Meet Jillian Smith, RD, a clinical nutrition specialist for theLiver, Intestine and Multivisceral Transplant Programs.

Why did you choose to become a dietitian?

I became a dietitian because I have always been interested in medicine, as well as food, health and well-being. During high school, I shadowed a dietitian at Maine Medical Center, near my home in Cape Elizabeth, Maine. And between semesters in college, I started a catering business out of my mom’s kitchen — it was quite successful. Being able to connect with people and patients through food and nutrition has helped me thrive in this profession.

How did you get involved with transplant nutrition?

I worked with transplant patients during my internship at Brigham and Women’s Hospital, which sparked my interest in this patient population. When I found out this job was open, I wanted to learn more. After speaking with the dietitian who was in the position at the time, my interest turned into a desire to work with pediatric transplant patients. I then met the liver, intestine and multivisceral transplant teams, and I was sold. I was very lucky this position also allowed me to pursue my other interest — critical care.

What do you enjoy most about your job?

The best part of my job is seeing the growth and the nutrition rehabilitation and optimization after a patient receives a transplant. To be a part of that remarkable transformation is so rewarding. It’s such a significant progression. I see their concern and frustration before transplant — particularly with biliary atresia patients, who are often nutritionally deprived and malnourished — and then, after transplant, nutrition is seen in such a different light.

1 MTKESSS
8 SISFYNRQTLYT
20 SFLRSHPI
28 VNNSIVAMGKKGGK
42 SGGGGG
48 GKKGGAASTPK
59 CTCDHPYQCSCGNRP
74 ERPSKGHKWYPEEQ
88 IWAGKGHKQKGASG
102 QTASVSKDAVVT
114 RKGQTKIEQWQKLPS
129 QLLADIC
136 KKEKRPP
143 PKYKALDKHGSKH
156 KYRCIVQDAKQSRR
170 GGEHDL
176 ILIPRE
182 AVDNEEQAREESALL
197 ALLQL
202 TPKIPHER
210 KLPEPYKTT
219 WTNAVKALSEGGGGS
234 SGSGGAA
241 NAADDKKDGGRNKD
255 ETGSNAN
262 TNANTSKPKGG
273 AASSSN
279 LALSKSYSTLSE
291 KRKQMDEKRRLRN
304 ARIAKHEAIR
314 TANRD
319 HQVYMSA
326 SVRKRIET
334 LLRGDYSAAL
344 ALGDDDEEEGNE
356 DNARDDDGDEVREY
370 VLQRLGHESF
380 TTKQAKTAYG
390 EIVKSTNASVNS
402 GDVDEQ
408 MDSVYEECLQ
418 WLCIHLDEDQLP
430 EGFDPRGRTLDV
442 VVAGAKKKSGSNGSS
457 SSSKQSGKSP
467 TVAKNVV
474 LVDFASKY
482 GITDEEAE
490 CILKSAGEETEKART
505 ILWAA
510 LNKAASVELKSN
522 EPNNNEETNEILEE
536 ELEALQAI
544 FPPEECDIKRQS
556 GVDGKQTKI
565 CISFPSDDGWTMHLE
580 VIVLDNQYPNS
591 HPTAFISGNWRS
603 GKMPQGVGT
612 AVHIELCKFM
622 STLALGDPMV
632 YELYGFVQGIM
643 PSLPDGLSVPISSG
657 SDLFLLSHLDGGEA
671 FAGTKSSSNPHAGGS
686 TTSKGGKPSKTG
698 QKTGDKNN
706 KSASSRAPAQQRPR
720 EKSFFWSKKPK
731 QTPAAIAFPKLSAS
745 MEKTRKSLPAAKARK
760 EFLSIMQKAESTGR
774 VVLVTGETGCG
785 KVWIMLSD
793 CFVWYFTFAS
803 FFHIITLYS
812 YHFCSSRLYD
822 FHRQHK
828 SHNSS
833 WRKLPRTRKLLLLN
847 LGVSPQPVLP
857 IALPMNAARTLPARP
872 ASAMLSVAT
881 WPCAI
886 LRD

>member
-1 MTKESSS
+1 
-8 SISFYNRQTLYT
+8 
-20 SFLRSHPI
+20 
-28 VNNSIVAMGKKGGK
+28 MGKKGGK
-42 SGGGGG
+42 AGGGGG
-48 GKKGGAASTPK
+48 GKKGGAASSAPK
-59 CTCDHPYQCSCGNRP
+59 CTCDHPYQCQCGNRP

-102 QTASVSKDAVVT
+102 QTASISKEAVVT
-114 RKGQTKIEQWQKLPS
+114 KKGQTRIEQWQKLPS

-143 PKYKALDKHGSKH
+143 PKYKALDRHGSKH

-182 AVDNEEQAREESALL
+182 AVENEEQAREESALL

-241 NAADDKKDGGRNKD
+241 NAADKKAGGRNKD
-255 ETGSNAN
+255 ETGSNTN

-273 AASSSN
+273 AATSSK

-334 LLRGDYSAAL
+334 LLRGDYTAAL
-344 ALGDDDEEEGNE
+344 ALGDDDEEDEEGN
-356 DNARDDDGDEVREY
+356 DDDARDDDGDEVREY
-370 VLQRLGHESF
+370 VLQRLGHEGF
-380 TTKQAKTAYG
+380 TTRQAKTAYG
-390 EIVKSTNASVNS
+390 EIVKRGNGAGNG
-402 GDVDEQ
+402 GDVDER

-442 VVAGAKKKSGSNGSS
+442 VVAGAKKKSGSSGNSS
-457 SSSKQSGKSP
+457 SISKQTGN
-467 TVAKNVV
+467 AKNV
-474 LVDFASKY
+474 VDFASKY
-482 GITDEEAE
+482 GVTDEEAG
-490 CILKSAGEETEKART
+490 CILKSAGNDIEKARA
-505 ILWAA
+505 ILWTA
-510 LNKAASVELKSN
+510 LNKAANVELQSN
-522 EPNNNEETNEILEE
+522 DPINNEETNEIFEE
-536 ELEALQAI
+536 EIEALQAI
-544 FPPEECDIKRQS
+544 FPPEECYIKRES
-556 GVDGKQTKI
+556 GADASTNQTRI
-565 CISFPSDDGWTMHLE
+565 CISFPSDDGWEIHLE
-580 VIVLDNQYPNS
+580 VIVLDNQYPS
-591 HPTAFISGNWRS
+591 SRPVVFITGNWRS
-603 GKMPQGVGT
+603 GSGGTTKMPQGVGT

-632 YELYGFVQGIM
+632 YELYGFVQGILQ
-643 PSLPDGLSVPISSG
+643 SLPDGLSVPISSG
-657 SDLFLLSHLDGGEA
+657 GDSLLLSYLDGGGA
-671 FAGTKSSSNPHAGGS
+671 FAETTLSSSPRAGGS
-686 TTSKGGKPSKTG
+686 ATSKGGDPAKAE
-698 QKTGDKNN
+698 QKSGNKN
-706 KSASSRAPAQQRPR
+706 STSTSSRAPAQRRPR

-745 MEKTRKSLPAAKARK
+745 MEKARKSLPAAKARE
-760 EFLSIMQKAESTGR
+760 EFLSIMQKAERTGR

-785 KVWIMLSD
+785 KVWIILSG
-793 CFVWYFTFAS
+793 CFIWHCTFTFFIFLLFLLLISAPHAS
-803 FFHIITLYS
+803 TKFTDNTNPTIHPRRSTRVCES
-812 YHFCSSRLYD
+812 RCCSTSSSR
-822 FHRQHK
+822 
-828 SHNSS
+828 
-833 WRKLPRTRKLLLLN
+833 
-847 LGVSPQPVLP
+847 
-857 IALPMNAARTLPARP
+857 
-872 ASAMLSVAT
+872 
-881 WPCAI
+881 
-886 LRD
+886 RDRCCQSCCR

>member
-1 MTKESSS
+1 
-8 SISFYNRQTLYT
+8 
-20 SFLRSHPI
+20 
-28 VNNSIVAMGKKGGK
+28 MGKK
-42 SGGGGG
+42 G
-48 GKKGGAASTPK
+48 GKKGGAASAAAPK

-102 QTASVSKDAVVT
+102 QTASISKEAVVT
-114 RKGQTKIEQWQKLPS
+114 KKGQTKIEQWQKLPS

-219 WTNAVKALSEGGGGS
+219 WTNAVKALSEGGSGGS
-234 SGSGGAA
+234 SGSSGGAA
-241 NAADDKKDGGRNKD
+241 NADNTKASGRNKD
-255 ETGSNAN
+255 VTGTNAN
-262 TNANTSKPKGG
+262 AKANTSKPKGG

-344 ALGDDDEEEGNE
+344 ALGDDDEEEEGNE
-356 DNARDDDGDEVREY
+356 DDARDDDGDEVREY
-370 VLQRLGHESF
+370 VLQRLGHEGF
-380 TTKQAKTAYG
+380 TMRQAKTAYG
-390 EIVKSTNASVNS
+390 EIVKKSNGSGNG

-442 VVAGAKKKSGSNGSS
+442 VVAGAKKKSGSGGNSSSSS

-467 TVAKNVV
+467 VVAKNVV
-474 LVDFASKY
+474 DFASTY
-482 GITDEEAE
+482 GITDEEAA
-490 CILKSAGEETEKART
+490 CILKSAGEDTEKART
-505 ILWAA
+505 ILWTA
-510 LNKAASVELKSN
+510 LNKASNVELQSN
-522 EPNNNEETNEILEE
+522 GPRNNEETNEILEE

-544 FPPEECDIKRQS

What are you most proud of as it relates to your work?

I didn’t have much experience before I became a dietitian at Boston Children’s Hospital. It was my first job after my internship. So, what I am most proud of is that I have learned a lot of over the past year and a half. It was difficult in the beginning, but I have been able to establish myself in this role and contribute to the transplant team, as well as to the patients. I have formed great connections with the families I’ve evaluated and followed through transplant.

What are your hobbies and interests outside of work?

I enjoy running. I run a lot, and I enjoy doing all different types of road races. I also like to cook. I recently catered a 60th birthday party, but I usually just cook for friends and family.

What did you want to be when you grew up?

When I was a little girl, I wanted to be a teacher. I still like to teach and enjoy working with interns and students as part of my job.

If you weren’t a dietitian, what would you be?

If I had gone to medical school, I would have gone into surgery. Or, I might have gone to culinary school and started a “real” catering company. My sister is in event planning, so we’ve always talked about starting an event and catering business. Who knows? Maybe we will someday.